Case Study: Decision Support Tools

http://blog.vendoservices.com/vendo-blog/2015/09/14/case-study-decision-support-tools

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(This is a business case study. It will be used to guide discussions during the session: “Decision Support Tools” at the Vendo Partner Conference in Barcelona on September 17th.)

Decision support tool

I’m going to make an observation. There’s a big gap between what we think we should do and what we actually do when it comes to taking decisions.

We think we should do a/b split testing because we know it’s the only way to eliminate the noise. For example, if we are trying to figure out which landing page converts best we think we should send the traffic randomly, 50/50, between two different pages to figure out which one converts best. We know we should. But often we don’t. We turn something on for a week, turn it off and guess that one is better than the other. Why don’t we do what we think we should do?

Because it’s hard. You need to have a clear idea of statistical significance, or, whether the results were caused by the change you made or by something else, some other factors that you weren’t changing on purpose like traffic mix, holidays, etc. You need to be able to do an analysis of variance. Otherwise the results will not be clear and you won’t know if they will happen again the same way.

Let’s say that we are able to use an inhouse or 3rd party optimization tool to a/b test for conversion and we have a statistically significant results. Ok. That’s good. But how about things that emerge over time like lifetime value? Suddenly it gets much harder to get good results. There are many variables and the results update daily, revising what we thought we knew. And let’s say we want to do this for different profiles, people who are different from each other.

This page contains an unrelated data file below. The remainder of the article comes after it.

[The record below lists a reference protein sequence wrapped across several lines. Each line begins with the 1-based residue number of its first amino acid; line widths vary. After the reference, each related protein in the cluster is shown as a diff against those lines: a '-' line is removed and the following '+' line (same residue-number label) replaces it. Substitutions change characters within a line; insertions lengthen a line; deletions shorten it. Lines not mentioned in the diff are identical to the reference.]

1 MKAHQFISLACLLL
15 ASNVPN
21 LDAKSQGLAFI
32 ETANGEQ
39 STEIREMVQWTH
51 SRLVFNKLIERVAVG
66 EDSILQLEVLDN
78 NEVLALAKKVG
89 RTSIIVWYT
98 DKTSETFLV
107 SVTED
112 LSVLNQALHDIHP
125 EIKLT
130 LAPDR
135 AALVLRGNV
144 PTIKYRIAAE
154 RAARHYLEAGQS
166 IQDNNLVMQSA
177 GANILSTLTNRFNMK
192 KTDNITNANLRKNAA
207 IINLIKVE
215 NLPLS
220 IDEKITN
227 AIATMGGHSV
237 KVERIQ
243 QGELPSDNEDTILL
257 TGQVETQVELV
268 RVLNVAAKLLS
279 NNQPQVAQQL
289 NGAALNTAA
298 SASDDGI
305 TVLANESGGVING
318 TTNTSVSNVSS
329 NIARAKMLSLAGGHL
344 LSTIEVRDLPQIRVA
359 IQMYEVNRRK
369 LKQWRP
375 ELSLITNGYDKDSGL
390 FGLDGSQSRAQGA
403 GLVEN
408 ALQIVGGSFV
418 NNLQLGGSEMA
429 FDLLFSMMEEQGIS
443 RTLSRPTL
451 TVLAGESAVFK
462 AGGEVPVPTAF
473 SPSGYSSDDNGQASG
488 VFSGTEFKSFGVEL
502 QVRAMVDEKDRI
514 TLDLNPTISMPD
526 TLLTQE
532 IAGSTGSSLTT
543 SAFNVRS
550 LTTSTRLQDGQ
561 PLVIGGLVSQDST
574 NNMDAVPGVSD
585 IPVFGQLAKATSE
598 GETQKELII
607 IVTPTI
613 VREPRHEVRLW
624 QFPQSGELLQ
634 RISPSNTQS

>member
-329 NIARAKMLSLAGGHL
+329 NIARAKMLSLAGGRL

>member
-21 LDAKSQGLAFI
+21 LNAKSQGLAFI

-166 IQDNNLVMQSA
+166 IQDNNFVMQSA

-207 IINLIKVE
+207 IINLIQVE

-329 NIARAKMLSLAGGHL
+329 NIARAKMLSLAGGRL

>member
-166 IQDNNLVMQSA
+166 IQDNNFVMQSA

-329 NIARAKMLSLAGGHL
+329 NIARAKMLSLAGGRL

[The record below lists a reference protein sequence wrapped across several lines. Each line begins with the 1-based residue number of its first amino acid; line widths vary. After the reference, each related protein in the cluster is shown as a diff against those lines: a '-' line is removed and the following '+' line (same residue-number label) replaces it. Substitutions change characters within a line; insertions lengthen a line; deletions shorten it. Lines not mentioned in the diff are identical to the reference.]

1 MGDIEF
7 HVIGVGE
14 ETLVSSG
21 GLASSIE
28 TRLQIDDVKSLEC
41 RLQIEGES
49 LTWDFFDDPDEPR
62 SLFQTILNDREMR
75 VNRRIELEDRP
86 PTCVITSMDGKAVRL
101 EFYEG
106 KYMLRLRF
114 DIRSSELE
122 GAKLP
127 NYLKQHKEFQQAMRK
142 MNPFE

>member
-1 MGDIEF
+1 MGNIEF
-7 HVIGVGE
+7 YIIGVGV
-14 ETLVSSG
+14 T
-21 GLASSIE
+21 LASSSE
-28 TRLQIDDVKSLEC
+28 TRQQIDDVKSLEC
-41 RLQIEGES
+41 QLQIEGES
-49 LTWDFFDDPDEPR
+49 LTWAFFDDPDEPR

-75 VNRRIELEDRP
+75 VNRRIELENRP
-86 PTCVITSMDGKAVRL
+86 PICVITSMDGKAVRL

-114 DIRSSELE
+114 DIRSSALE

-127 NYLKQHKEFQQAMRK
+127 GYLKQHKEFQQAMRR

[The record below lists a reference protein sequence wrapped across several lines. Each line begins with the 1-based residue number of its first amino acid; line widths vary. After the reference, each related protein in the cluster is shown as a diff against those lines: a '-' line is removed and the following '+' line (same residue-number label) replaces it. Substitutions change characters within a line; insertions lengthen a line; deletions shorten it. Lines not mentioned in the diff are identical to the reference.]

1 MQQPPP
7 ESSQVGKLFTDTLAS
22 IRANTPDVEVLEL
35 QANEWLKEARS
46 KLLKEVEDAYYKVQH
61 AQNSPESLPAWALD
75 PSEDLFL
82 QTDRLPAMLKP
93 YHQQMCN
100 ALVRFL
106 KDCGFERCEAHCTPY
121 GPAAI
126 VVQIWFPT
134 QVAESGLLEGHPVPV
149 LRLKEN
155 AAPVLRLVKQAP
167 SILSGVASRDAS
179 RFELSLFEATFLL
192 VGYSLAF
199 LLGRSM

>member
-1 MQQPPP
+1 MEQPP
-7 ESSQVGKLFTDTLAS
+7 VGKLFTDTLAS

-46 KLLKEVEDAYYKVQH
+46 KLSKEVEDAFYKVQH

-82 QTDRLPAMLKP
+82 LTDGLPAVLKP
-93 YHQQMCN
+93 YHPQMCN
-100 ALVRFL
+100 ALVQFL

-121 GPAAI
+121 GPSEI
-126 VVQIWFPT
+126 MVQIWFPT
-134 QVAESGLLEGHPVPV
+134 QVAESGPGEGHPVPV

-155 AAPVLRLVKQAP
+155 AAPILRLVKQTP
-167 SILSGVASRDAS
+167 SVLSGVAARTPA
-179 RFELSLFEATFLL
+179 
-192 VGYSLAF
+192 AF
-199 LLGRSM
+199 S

What we’ve been working with at Vendo is a tool called the multi-armed bandit, a tool made famous for web applications by Steven Scott (not Scott Stephen) at Google. The name comes from another name for a slot machine like you find at a casino. They are called one-armed bandits because they have one arm and they steal your money. The question that led to the creation of the multi-armed bandit was this: what if I have a whole big bag of money and I want to know which slot machines to put my money in to win the most money? The tool is designed to take into account the results as you are putting money into the machines and tell you what to do next, which slot machine to put more money into.

In our world of the web, it constantly adjusts how much traffic goes to each alternative based on previous results. It solves four problems for us by getting to better results much faster than A/B split testing. Before we begin, let me say that there are certain cases where A/B is good and we can talk about those later (things are unlikely to change, you aren’t testing too many things, etc.).

  1. With an A/B split test you have to feed traffic to losers for a long time to be sure that it’s indeed true that you have found a winner. So, you are making less money as you are testing. A/B split testing can be twice as costly as the Bandit.
  2. You wait a long time to learn something. That means waiting to start another test to learn something new again. The Bandit can cut this time down by half. More rapid cycles = more learning.
  3. You need lots of traffic for each test so you cannot test a micro level where the real differences and value is. The tests have to contain a relatively large amount of people. That’s why many of us are still stuck at the country level when none of us would even say that someone who lives at Park Avenue and the southern end of Central Park (where Trump tower and the Plaza hotel are located) and makes over $100,000 a year has much in common with someone on Park avenue at the north end near Harlem who makes $25,000 a year.
  4. You need to act on the results of an A/B split test manually. The Bandit acts for you by constantly adjusting the amount of traffic it sends to alternatives each day. It’s called reinforcement learning and it is a form of artificial intelligence.

Questions for discussion: How do I know when a deal is working (and when it’s not)? How do I know which landing pages are working best? How do I know what I know is real, that I can count on it? I don’t want to test forever…that means keeping a loser alive. How can I kill losers and shift to winners more quickly? What tools help?

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